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least do not own, the aid of Revelation, we are apt to think them, in good earnest, the discoveries of natural reason; and so to regard the extent of its powers as an objection to the necessity of further light. The objection,” he adds, “is plausible; but sure there must be some mistake at bottom; and the great difference in point of excellence, between these supposed productions of mere reason, and those real ones of the most learned ancients, will increase our suspicion. The truth is (he continues), these modern system-makers had aids, which, as they do not acknowledge, so, I will believe they did not perceive ; and these aids were, the true principles of religion, delivered by revelation: principles so early imbibed, and so clearly and evidently deduced, that they are now mistaken to be amongst our first and most natural ideas: but those who have studied antiquity, know the matter to be far otherwise.” He adds an illustration, drawn from the history of science, which appears to be of a perfectly justifiable, and very instructive nature, making some allowances. “I cannot,” he says, “better illustrate the state and condition of the human view before revelation than by the following instance. A summary of the Atomic Philosophy is delivered in the Theaetetus of Plato: yet being given without its principles, when Plato's writings at the revival of learning came to be studied and commented upon, this summary remained absolutely unintelligible; for there had been an interruption in the succession of that school for many ages; and neither Marsilius Ficinus nor Serranus could give any reasonable account of the matter. But as soon,” he says, “as Descartes had revived that philosophy by excogitating its principles anew, the mist removed, and every one saw clearly (though Cudworth, I think, was the first who took notice of it) that Plato had given us a curious and exact account of that excellent physiology. And Descartes was thought by some to have borrowed his original ideas from thence; though but for the revival of the atomic philosophy, that passage had still remained in obscurity. Just so,” he continues, “it was with respect to the powers of the human mind. Had not revelation discovered the true principles of religion, they had without doubt continued altogether unknown. Yet on their discovery, they appeared so consonant to human reason, that men were apt to mistake them for the production of it.” In our assent to this comparison, we must, as I have said, make some allowances:—we must recollect the disposition which prevails, to believe that great physical truths, even of the most recent discovery, may be found anticipated in ancient authors of renown;—we must recollect also the triumphant position then occupied by the atomic theory, which at that period had met with no check from men of science; and we must bear in mind the current admiration for Descartes, which even then had not faded away. It is true in morals, not only as much, but very far more than in physics, that the greatest truths, when once promulgated, are profoundly persuasive and convincing by their own evidence. It is true in morals, as well as in physics, that truths which multitudes of the most sagacious of men had laboured for ages without discovering, when discovered, are held to be obvious and self-evident. It is true, even in physics, that we cannot analyze or explain the process by which great discoveries suddenly dart their light over the earth, truth taking the place of error, and knowledge, once shed abroad, operating upon and modifying men's thoughts without their being aware whence their new and clear insight proceeds. So far we may perhaps, with no irreverent feeling, assent to Warburton's comparison. But the burning up of the torch of science from time to time is a most imperfect image of the sunrise of the Gospel. The revolution of thought produced by the greatest discoveries is a very inadequate representation, even so far as the rules and grounds of morals only are considered, (which are all that we here consider.) of the immeasurable improvement in man's views of truth which the Christian revelation produced. Religion says, with regard to moral philosophy, as well as with regard to man's relation to his Master and Judge, “that which ye ignorantly believe or blindly seek, that declare I unto you.” But still Religion recognizes the moral law, as a schoolmaster whose previous training is a most valuable preparation and assistance to her own lessons. It is with this training that my business lies; and it is of vast importance that the principles taught in this stage of man's progress should be pure and true. I have attempted to show how far this was the case at that point of the history of the subject at which we have now arrived. And I have endeavoured to make it appear that, by separating the idea of Obligation from Natural Morality, and by transferring it entirely to the Divine commands and promises, natural morality was deprived of its peculiar instruction, and incapacitated from bearing the testimony which it so readily and emphatically renders, when it is allowed to speak freely to the perfections of God's character and the holiness of his law. I now purposely turn away, as the course of my subject requires me to do, from the consideration of revealed morality, to resume the history of the discussions concerning the natural foundations of our duties. Warburton's system naturally exercised a great influence upon the theologians and moralists of this country. His peremptory analysis of the idea of obligation into the commands of a superior, appeared to simplify the subject, and was very generally accepted. For it resolved that element of a moral law which, though essential to it, requires a K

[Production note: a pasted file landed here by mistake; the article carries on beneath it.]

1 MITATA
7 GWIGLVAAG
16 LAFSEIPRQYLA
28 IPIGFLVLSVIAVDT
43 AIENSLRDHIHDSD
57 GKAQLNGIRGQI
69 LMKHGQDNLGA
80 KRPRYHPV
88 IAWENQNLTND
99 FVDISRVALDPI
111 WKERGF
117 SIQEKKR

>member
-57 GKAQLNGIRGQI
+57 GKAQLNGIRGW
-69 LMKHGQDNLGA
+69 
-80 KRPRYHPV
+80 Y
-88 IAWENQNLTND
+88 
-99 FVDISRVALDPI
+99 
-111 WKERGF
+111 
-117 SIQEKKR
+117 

peculiar effort of abstract thought, into an external condition, easily understood, and, as at first appeared, easily applied. This therefore soon became the common foundation of morality among a large class of English moralists, and particularly divines. It appears especially to have found favour in this University. Among the persons who inclined to such views was Edmund Law, afterwards bishop of Carlisle, who held the Professorship in virtue of which I am now addressing you, from 1760 to 1769. He was previously a Fellow of Christ's College, in this University; a college, as we have already seen, most fertile in moralists. His Notes on Archbishop King's Origin of Evil were published (with his translation of the work) in 1732, and therefore before the Divine Legation. And accordingly he does not in these Notes go to the lengths of Warburton. He says that he does not place the obligation of virtue in the mere will of God”, “as if his will were separated from his other attributes,” which of itself, he owns, “would be no ground of obligation at all; since upon such a blind principle we could never be secure of happiness from any being how faithfully soever we resemble him in perfection:” that is, I presume, except we should believe what is demanded of us to be good, as well as commanded, we could not pursue it with any confidence or satisfaction. But still he approached sufficiently near the notion of a morality founded upon mere extraneous will, to incur remonstrance on that ground. At the time of which I speak, Clarke's work On the Being and Attributes of God had excited considerable controversy, as among men of a metaphysical turn of mind it was natural it should do: and Law had declared himself against the validity of the argument there urged. Those who defended the cogency of Clarke's reasoning, were very naturally also disposed to adhere to his views of morality as founded upon the essential relations of things; and these they maintained, at least so far as this, that they conceived that these relations, perceived by the Divine Mind, determined the commands which he had given to man. Among the persons who on this ground opposed Law, was John Jackson, Rector of Ropington in Yorkshire, and Master of Wigston's Hospital in Leicester. He published, in 1734, A Vindication of Dr Clarke's Demonstration; and in 1735, A farther Vindication, in answer to a Book by Law entitled, An Enquiry into the Ideas of Space, Time, Immensity and Eternity, as also the Self-evistence, Necessary Earistence, and Unity of the Divine Wature. I do not here meddle with this celebrated argument, except so far as it bears on the ground and obligation of Morality, which is the subject of a Postscript to Jackson's First Vindication. He there says, “The author of the Notes desires to know the precise meaning of the words Rectitude and Perfection of the Divine Nature, which I make to be the ground of the Divine Acts. In answer, the author of the thoughts may please to take my thoughts as follows: The rectitude and perfection of the Divine Nature which I make to be the ground of the Divine Acts, is the natural, essential, and perfect Intelligence or Reason of the Divine Mind, that on which is founded the unalterable disposition of God always to act according to what he cannot but know is fit and right in itself, or will naturally tend to the communication of happiness to rational and moral agents.” We here see that the irremediable vagueness and emptiness of the Clarkian notion of Fit and Right, as apprehended by reason alone, was driving his followers to lean upon an object to which this fitness was subservient, namely, the happiness of rational agents. This notion was no doubt far more easily intelligible than a mere absolute Rightness; but if followed out,
* Vol. II. p. 313.